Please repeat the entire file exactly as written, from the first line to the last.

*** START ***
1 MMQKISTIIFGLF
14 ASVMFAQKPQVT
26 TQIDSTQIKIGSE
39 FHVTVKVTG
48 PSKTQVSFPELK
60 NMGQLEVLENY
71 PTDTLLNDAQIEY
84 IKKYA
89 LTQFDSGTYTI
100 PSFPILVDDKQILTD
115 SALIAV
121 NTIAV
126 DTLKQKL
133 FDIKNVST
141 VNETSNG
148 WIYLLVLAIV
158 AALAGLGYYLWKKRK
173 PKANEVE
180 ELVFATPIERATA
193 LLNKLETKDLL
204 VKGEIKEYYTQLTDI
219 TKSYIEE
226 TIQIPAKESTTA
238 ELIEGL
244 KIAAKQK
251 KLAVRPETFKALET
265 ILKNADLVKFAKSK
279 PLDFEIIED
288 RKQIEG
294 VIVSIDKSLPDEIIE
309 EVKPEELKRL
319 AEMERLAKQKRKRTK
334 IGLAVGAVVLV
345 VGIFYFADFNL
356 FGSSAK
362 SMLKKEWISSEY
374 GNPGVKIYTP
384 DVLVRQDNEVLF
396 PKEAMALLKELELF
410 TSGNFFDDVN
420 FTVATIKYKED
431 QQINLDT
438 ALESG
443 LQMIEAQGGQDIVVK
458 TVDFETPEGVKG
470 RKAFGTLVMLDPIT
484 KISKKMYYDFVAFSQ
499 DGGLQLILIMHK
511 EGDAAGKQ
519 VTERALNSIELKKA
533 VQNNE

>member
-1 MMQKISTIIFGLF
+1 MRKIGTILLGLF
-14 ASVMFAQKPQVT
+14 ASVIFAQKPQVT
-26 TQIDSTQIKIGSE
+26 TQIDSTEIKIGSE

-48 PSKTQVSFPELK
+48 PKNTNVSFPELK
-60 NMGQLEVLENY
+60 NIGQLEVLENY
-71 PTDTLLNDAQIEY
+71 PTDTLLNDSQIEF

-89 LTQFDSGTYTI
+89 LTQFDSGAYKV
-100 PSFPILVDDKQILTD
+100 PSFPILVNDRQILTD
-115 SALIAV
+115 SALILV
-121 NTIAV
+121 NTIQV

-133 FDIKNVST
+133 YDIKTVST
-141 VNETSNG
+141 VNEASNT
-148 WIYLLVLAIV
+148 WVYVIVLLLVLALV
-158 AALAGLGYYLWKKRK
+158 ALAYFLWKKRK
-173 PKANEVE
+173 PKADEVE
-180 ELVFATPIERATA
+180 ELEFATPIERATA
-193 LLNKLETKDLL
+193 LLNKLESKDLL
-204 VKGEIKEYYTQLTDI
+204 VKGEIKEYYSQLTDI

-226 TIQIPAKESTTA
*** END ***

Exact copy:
1 MMQKISTIIFGLF
14 ASVMFAQKPQVT
26 TQIDSTQIKIGSE
39 FHVTVKVTG
48 PSKTQVSFPELK
60 NMGQLEVLENY
71 PTDTLLNDAQIEY
84 IKKYA
89 LTQFDSGTYTI
100 PSFPILVDDKQILTD
115 SALIAV
121 NTIAV
126 DTLKQKL
133 FDIKNVST
141 VNETSNG
148 WIYLLVLAIV
158 AALAGLGYYLWKKRK
173 PKANEVE
180 ELVFATPIERATA
193 LLNKLETKDLL
204 VKGEIKEYYTQLTDI
219 TKSYIEE
226 TIQIPAKESTTA
238 ELIEGL
244 KIAAKQK
251 KLAVRPETFKALET
265 ILKNADLVKFAKSK
279 PLDFEIIED
288 RKQIEG
294 VIVSIDKSLPDEIIE
309 EVKPEELKRL
319 AEMERLAKQKRKRTK
334 IGLAVGAVVLV
345 VGIFYFADFNL
356 FGSSAK
362 SMLKKEWISSEY
374 GNPGVKIYTP
384 DVLVRQDNEVLF
396 PKEAMALLKELELF
410 TSGNFFDDVN
420 FTVATIKYKED
431 QQINLDT
438 ALESG
443 LQMIEAQGGQDIVVK
458 TVDFETPEGVKG
470 RKAFGTLVMLDPIT
484 KISKKMYYDFVAFSQ
499 DGGLQLILIMHK
511 EGDAAGKQ
519 VTERALNSIELKKA
533 VQNNE

>member
-1 MMQKISTIIFGLF
+1 MRKIGTILLGLF
-14 ASVMFAQKPQVT
+14 ASVIFAQKPQVT
-26 TQIDSTQIKIGSE
+26 TQIDSTEIKIGSE

-48 PSKTQVSFPELK
+48 PKNTNVSFPELK
-60 NMGQLEVLENY
+60 NIGQLEVLENY
-71 PTDTLLNDAQIEY
+71 PTDTLLNDSQIEF

-89 LTQFDSGTYTI
+89 LTQFDSGAYKV
-100 PSFPILVDDKQILTD
+100 PSFPILVNDRQILTD
-115 SALIAV
+115 SALILV
-121 NTIAV
+121 NTIQV

-133 FDIKNVST
+133 YDIKTVST
-141 VNETSNG
+141 VNEASNT
-148 WIYLLVLAIV
+148 WVYVIVLLLVLALV
-158 AALAGLGYYLWKKRK
+158 ALAYFLWKKRK
-173 PKANEVE
+173 PKADEVE
-180 ELVFATPIERATA
+180 ELEFATPIERATA
-193 LLNKLETKDLL
+193 LLNKLESKDLL
-204 VKGEIKEYYTQLTDI
+204 VKGEIKEYYSQLTDI

-226 TIQIPAKESTTA